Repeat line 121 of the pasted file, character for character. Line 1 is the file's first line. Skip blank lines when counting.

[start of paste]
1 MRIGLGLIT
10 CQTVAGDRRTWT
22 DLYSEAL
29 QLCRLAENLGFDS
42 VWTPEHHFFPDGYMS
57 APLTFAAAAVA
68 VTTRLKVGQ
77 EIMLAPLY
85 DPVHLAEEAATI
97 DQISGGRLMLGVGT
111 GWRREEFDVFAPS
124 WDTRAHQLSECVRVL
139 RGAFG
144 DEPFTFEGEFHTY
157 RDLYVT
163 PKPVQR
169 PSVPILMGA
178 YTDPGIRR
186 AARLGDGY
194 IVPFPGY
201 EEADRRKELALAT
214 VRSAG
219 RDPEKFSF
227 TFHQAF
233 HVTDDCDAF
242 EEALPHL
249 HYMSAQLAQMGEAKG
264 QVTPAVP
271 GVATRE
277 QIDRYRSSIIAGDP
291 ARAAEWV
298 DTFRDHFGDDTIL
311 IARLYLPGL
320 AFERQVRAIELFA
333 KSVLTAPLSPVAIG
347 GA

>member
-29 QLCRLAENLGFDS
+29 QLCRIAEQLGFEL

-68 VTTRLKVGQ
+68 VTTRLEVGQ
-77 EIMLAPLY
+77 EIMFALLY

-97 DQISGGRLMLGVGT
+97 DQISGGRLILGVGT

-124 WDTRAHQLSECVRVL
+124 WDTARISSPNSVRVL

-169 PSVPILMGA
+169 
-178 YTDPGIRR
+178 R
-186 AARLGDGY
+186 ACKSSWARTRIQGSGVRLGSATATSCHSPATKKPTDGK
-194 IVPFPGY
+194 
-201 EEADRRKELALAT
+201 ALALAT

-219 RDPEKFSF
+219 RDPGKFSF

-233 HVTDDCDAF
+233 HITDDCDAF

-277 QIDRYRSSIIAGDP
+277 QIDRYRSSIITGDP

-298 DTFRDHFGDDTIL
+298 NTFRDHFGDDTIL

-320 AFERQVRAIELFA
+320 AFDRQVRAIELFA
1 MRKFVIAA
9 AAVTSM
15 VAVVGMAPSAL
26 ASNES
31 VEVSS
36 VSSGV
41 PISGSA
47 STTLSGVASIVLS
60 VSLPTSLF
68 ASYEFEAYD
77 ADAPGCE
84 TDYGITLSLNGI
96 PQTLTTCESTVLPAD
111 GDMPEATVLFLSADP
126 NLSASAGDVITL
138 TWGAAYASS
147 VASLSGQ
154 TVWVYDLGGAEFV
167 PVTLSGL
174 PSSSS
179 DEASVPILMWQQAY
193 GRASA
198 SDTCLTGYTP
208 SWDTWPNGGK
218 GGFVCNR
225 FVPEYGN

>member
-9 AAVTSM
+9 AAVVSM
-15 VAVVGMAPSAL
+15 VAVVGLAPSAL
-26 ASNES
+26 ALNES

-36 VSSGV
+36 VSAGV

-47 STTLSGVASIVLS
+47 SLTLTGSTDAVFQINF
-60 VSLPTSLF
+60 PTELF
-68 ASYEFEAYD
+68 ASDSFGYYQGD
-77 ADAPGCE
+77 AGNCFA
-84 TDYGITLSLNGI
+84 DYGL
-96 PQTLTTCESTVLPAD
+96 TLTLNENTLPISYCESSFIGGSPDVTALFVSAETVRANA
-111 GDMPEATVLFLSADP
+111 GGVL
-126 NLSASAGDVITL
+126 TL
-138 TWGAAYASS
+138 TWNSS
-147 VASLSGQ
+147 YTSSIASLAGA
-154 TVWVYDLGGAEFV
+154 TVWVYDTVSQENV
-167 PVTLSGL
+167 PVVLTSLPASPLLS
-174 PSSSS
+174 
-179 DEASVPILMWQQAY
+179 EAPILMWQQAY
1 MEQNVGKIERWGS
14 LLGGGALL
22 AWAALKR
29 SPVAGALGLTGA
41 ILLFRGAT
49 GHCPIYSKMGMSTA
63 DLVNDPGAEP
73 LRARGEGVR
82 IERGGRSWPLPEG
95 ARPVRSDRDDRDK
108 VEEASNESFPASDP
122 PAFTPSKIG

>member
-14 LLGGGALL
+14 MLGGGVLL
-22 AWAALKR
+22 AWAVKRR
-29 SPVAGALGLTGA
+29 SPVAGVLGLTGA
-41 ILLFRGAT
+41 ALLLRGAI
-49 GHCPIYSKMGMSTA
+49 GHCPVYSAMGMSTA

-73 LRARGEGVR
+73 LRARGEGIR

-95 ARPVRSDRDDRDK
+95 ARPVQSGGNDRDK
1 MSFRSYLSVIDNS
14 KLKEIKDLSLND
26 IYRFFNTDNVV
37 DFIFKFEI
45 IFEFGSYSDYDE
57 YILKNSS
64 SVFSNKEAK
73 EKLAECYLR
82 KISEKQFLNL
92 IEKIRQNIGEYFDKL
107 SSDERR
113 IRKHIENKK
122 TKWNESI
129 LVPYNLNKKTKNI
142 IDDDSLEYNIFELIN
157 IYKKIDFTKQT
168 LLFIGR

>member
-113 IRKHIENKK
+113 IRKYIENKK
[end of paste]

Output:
-147 VASLSGQ